Does global warming behave the same on rainy and sunny days? No, it doesn’t, and our new JGR paper explains why.

Global warming, the increase in near-surface temperature due to the enhanced greenhouse effect at global scale, has clearly been reflected in observations over the last 50 years. However, the severities of warming in different regions and different period differs a lot. Scientists have considered many factors which may contribute to shape the temperature trends.  For example, our ESD paper explained the stronger temperature trends over land compared to oceans by the different ways by which the diurnal variation in solar radiation is buffered on land and ocean. Here we introduce another simple but significant factor, sunny and rainy days.

2020-04-20-SunnyDaysChina

Figure: Trends in daily mean temperature (in °C/10 years) on sunny and rainy days in observations from China.

Sunny and rainy days are two distinct types of days. On sunny days, which we classified with days without rain in this investigation, evapotranspiration removes water from the soil and adds it to the atmosphere, while the opposite takes place on rainy days. Temperatures are also different on sunny and rainy days. Generally, sunny days have higher daily maximum temperatures during daytime and lower daily minimum temperatures during nighttime, which results in a higher diurnal temperature range on sunny days compared to rainy days. However, these differences in temperature characteristics between sunny and rainy days are not shaped by evapotranspiration, but mainly caused by clouds. On the one hand, clouds block the sunlight so that less solar radiation arrives at surface on rainy days, resulting in a lower daily maximum temperature.  On the other hand, clouds also prevent the energy escaping from the Earth (they cause a stronger greenhouse effect) resulting in higher minimum temperatures.

With these distinct differences, we investigated whether global warming behaves the same on rainy and sunny days using observations from meteorological stations in China. The result is surprisingly clear, with sunny days warmed much more strongly than rainy days (as shown in the Figure). We attribute this different speed of global warming on sunny and rainy days to the greenhouse effect of clouds and water vapor. On rainy days, there are more clouds and water vapor in the atmosphere, which makes the greenhouse effect almost saturated. Even though there are more greenhouse gases (e.g. CO2) in the atmosphere than 50 years ago, in this case the greenhouse effect cannot increase as much on rainy days. This is not the case on sunny days, where the greenhouse effect is naturally less intense, with less clouds and less water vapor.  This leads to a stronger increase in the greenhouse effect and more pronounced temperature trends on sunny days.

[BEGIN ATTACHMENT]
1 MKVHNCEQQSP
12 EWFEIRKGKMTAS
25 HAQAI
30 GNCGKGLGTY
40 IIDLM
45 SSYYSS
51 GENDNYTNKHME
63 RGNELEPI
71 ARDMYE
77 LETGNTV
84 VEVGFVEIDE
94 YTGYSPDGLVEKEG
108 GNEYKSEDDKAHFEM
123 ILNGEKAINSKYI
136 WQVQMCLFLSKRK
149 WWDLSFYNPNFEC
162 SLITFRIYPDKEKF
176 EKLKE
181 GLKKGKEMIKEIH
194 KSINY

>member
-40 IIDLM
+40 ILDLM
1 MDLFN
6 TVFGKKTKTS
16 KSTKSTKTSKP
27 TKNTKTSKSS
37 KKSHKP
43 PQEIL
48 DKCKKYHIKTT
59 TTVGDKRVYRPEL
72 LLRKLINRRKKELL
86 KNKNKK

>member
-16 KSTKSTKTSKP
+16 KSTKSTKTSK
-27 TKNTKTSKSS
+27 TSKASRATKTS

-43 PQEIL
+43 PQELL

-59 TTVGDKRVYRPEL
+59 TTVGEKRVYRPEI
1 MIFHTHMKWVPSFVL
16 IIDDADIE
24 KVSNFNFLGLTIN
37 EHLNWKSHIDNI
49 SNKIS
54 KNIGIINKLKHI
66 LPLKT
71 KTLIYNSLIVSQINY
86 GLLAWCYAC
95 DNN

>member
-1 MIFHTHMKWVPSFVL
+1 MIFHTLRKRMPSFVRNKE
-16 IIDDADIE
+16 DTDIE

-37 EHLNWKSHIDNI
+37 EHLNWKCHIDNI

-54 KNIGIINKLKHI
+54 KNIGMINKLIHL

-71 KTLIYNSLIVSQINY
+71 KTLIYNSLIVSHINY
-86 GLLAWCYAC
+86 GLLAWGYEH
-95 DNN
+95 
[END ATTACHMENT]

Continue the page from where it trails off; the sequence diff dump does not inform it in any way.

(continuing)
This is not the end of the story. Given that arid regions typically have less rainy days, they are likely to have stronger temperature trends. This is consistent with previous studies that reported stronger temperature trends in regions with less precipitation (Portmann et al., 2009; Zhou et al., 2008). Moreover, it may have further implications for interpreting patterns of global warming on land and ocean. As land is typically drier than oceans, this may contribute to the higher climate sensitivity over land than oceans as well.

So far, what we did is mainly based on observations of precipitation and temperature. A next step to look further into this phenomenon would require a more detailed evaluation of the energy fluxes and the greenhouse effect on these contrasting types of days.

Muye Du

Reference: Muye Du, Axel Kleidon, Fubao Sun, Maik Renner, Wenbin Liu (in press) Stronger Global Warming on Non‐rainy Days in Observations from China. JGR Atmospheres. https://doi.org/10.1029/2019JD031792

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